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Holiday Gift Guide 2013

Social responsibility and holiday spirit belong together.

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Wednesday, November 27, 2013
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Blue and silver present

Knack Workshop

Do your friends complain of feeling overwhelmed by stuff that needs a new life but that they are unsure how to recycle—or upcycle? Do you know people who want to become more creative and more comfortable with crafting? Are there people on your gift list who’d prefer an experience in lieu of a physical object? The folks at Knack: The Art of Clever Reuse (knack.org) offer an inspired solution: give a gift card for a Knack workshop.

Knack’s workshops cover a wide range of projects, and there are always new ones on offer. At workshops it’s possible to learn embroidery or to make a mosaic mirror. Workshops cost around $30. For $8 an hour, open studio time is available—the chance to use the space, “tons of tools,” and selected materials. There’s a dollar discount if you bring a friend. In fact, you might just buy a workshop for a friend and treat yourself to one, too. Think about it: to learn a craft with a friend or loved one is even more fun for the person receiving the gift, and for you. There are also drop-in activities on the schedule. For that matter, you might just go there and make your holiday gifts.

Knack is on the first floor of Easthampton’s Eastworks, Suite 126, 116 Pleasant Street. For more information, call (413) 529-0126 or email info@knack.org.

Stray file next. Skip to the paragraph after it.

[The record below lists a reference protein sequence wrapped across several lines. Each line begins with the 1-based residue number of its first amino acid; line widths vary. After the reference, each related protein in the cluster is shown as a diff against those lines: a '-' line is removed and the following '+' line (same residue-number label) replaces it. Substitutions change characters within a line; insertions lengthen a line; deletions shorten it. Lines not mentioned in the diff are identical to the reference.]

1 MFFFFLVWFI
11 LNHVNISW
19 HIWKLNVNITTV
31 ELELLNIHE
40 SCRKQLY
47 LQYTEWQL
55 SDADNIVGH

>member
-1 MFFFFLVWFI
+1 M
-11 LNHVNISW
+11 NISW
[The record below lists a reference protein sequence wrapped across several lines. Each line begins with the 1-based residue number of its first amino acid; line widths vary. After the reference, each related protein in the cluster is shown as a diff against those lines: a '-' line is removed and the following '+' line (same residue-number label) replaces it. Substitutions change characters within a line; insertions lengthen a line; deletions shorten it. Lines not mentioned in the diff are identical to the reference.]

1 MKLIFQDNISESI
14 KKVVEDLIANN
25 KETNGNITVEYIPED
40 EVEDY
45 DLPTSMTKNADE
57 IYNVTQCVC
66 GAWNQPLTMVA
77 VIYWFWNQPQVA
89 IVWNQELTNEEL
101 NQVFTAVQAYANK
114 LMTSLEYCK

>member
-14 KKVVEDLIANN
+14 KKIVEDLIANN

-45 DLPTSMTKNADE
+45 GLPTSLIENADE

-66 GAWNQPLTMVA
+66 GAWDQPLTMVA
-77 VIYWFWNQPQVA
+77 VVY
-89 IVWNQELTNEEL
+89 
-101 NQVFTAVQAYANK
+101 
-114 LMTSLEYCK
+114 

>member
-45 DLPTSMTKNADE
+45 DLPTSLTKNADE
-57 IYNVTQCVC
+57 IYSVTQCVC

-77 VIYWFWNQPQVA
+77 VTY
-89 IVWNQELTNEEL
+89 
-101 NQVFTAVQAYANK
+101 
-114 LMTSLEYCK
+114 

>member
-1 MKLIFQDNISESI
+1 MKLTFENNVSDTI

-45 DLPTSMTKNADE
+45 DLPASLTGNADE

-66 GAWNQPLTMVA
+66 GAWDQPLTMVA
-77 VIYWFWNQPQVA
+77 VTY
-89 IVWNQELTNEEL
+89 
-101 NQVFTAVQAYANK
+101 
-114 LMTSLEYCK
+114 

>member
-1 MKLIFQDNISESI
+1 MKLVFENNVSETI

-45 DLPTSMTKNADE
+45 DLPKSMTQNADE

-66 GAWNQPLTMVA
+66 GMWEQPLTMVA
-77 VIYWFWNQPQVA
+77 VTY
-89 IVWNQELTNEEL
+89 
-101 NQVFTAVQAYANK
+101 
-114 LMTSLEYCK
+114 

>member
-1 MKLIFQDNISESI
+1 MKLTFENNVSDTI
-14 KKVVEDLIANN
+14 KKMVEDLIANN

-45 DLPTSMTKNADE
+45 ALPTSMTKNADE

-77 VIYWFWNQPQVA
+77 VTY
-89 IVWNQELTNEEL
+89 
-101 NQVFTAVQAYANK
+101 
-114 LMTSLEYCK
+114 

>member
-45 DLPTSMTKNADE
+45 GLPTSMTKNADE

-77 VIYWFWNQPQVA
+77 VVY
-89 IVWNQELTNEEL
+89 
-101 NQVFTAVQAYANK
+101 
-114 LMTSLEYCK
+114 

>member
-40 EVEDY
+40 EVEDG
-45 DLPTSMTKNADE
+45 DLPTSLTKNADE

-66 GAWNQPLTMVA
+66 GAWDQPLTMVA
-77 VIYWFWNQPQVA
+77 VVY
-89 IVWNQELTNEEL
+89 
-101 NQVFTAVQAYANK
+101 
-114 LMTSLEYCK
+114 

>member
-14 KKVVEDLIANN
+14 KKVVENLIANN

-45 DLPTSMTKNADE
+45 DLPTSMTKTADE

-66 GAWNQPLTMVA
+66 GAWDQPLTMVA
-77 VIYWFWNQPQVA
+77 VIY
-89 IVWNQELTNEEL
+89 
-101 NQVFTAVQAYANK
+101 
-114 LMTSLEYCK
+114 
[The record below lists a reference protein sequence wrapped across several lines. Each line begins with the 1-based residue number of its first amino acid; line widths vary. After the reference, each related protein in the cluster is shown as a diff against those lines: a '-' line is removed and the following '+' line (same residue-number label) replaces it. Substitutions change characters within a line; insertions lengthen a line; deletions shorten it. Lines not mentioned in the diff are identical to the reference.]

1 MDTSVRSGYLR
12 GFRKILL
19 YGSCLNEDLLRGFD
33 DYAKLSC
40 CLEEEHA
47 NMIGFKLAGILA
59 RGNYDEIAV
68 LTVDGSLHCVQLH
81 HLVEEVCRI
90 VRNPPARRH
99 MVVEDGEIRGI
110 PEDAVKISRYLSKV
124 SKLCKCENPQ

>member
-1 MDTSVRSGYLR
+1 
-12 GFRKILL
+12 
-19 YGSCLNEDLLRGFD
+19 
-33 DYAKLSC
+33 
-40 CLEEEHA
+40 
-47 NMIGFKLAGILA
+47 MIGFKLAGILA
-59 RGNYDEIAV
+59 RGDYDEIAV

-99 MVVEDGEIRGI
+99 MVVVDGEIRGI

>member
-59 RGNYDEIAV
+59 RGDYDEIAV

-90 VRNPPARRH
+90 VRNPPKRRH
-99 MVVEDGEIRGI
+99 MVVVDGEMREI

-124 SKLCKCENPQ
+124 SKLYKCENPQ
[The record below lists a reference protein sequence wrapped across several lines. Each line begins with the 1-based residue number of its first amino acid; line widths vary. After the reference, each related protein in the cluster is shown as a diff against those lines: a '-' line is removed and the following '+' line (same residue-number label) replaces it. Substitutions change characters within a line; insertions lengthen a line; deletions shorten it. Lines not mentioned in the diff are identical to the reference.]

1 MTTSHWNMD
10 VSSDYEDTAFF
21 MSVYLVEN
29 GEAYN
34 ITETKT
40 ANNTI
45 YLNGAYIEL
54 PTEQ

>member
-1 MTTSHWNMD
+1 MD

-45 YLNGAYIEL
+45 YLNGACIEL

Keyboard Earrings

L ocal and geeky with a nod to the plugged and unplugged lives we lead, these earrings are fashioned by artist Emily Weir—Geek Chic—from old Mac computer keys, a reuse practice called “upcycling.”

These witty and cheeky earrings retail for $20 and are available at the very crafty spot, Knack (knack. org), in Easthampton’s Eastworks building, 116 Pleasant Street, first floor (phone 413-529-0126). Along with other already used items/materials just waiting to become part of your next crafty endeavor, Macey Faiella and Amber Ladley have chosen some locally made crafts like Weir’s earrings to make holiday shopping easy, local and geeky chic.

 

Meat CSA

What’s cool about buying locally raised meat? Well, it’s neat to know—or at least meet—the guy that raised the chickens, cows and pigs, right? It’s even nicer to know that your meat has been humanely raised, and that it hasn’t been dosed with hormones or antibiotics or other unsavory things you would not like to ingest—as Mockingbird Farm’s brochure promises, “no weird stuff.”

Here’s a way to offer good, fresh, not-weird meat as a gift to friends or family: give a share in Mockingbird Farm’s Meat CSA (mockingbirdfarmma.com) this year. Available through Mockingbird Farm are Kosher King chickens, Tamworth, Berkshire, Large Black and Red Wattle pigs, and beef. The animals are grass- and forest-fed.

Each shareholder receives a Share Card, good for six months, which can be used to pay for available items at any farmers’ markets Mockingbird Farm participates in. Or shareholders can pick up their meat during the regular on-farm pickup hours from 12 to 2 on the first Sunday of the month. Small shares are $300, large shares $600. To reach Pete Solis, the farmer at Mockingbird Farm, call (413) 219-0588 or email pete@mockingbirdfarmma.com. Mockingbird is located at 15 Torrey Street, Easthampton.

 

Greenfield Farmers’ Market Tokens

This year there will be four chances to buy local food and goods in Greenfield at the Winter Farmers’ Markets at Greenfield High School, 1 Lenox Avenue. Winter Market dates are December 14, January 4, February 1 and March 1. So how about this for a way to keep gifts local, support farmers and have a great destination one Saturday this winter? You can buy wooden tokens—i.e., market dollars—at the December 14th market as stocking stuffers (rumor has it that there will even be some small stockings for the first buyers). Need more information about this? Contact Winter Market Manager Katia Williford at (413) 824-0806 or katiawilliford@gmail.com for details on the tokens.